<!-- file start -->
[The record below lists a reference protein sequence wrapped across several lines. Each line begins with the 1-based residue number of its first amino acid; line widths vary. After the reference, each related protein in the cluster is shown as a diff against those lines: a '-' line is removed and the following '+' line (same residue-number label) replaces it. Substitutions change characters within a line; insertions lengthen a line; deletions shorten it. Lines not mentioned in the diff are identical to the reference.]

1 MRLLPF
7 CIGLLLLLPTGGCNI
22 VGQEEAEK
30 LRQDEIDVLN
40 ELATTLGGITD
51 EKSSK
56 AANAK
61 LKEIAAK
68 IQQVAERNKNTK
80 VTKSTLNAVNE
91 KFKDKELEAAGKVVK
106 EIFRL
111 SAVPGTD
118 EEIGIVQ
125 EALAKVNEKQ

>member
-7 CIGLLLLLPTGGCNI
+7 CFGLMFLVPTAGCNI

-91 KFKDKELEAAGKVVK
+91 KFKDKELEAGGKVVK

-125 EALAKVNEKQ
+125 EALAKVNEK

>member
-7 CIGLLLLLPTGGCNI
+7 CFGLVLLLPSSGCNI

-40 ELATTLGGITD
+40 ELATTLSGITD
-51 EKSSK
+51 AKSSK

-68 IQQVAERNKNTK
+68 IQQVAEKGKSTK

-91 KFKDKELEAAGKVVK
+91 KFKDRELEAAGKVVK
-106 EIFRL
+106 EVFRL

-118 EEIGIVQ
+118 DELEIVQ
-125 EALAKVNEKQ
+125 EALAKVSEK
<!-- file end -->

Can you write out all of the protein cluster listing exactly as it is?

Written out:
[The record below lists a reference protein sequence wrapped across several lines. Each line begins with the 1-based residue number of its first amino acid; line widths vary. After the reference, each related protein in the cluster is shown as a diff against those lines: a '-' line is removed and the following '+' line (same residue-number label) replaces it. Substitutions change characters within a line; insertions lengthen a line; deletions shorten it. Lines not mentioned in the diff are identical to the reference.]

1 MRLLPF
7 CIGLLLLLPTGGCNI
22 VGQEEAEK
30 LRQDEIDVLN
40 ELATTLGGITD
51 EKSSK
56 AANAK
61 LKEIAAK
68 IQQVAERNKNTK
80 VTKSTLNAVNE
91 KFKDKELEAAGKVVK
106 EIFRL
111 SAVPGTD
118 EEIGIVQ
125 EALAKVNEKQ

>member
-7 CIGLLLLLPTGGCNI
+7 CFGLMFLVPTAGCNI

-91 KFKDKELEAAGKVVK
+91 KFKDKELEAGGKVVK

-125 EALAKVNEKQ
+125 EALAKVNEK

>member
-7 CIGLLLLLPTGGCNI
+7 CFGLVLLLPSSGCNI

-40 ELATTLGGITD
+40 ELATTLSGITD
-51 EKSSK
+51 AKSSK

-68 IQQVAERNKNTK
+68 IQQVAEKGKSTK

-91 KFKDKELEAAGKVVK
+91 KFKDRELEAAGKVVK
-106 EIFRL
+106 EVFRL

-118 EEIGIVQ
+118 DELEIVQ
-125 EALAKVNEKQ
+125 EALAKVSEK